BOOK REVIEW: The Essex Serpent

THE ESSEX SERPENT

by Sarah Perry

An exquisitely talented young British author makes her American debut with this rapturously acclaimed historical novel, set in late nineteenth-century England, about an intellectually minded young widow, a pious vicar, and a rumored mythical serpent that explores questions about science and religion, skepticism, and faith, independence and love.

When Cora Seaborne’s brilliant, domineering husband dies, she steps into her new life as a widow with as much relief as sadness: her marriage was not a happy one. Cora leaves London for a visit to coastal Essex, accompanied by her inquisitive and obsessive eleven-year old son, Francis, and the boy’s nanny, Martha, her fiercely protective friend. While admiring the sites, Cora learns of an intriguing rumor that has arisen further up the estuary, of a fearsome creature said to roam the marshes claiming human lives. After nearly 300 years, the mythical Essex Serpent is said to have returned, taking the life of a young man on New Year’s Eve. A keen amateur naturalist with no patience for religion or superstition, Cora is immediately enthralled, and certain that what the local people think is a magical sea beast may be a previously undiscovered species. Eager to investigate, she is introduced to local vicar William Ransome. Will, too, is suspicious of the rumors. But unlike Cora, this man of faith is convinced the rumors are caused by moral panic, a flight from true belief. These seeming opposites who agree on nothing soon find themselves inexorably drawn together and torn apart—an intense relationship that will change both of their lives in ways entirely unexpected.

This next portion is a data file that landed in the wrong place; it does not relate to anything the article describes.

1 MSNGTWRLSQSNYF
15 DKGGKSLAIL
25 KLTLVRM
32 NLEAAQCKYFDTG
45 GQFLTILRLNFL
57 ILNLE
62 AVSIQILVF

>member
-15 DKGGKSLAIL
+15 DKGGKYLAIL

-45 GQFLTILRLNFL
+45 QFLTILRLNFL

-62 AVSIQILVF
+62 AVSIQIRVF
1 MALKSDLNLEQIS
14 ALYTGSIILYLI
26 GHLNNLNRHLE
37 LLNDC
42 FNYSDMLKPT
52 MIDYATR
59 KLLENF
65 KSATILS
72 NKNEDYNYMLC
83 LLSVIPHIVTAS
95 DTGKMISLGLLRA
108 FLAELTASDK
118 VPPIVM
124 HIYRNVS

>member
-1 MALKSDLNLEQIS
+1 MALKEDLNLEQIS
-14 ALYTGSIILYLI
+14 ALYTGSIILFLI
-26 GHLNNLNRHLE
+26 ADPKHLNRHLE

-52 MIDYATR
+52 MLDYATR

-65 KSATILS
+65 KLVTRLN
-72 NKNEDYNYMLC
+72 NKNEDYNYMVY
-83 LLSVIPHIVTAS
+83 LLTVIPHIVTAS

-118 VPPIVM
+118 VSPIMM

I did not fall in love with this book right away. It was one of those relationships where you keep asking: should I or shouldn’t I continue? But things change one muddy night in the marsh, and it’s not until then that this book gets moving at an interesting – albeit slow – pace. The themes of religion, science, superstition, and intrigue start to reveal themselves more clearly then, as do the characters. There is a lot to this story, and it’s a good one! But truth be told, I found the supporting characters much more interesting than the main ones. Forget Cora and Will – meh – pay attention to Francis, Martha, Naomi, and Stella. They are much more fun to follow! — Jen Payne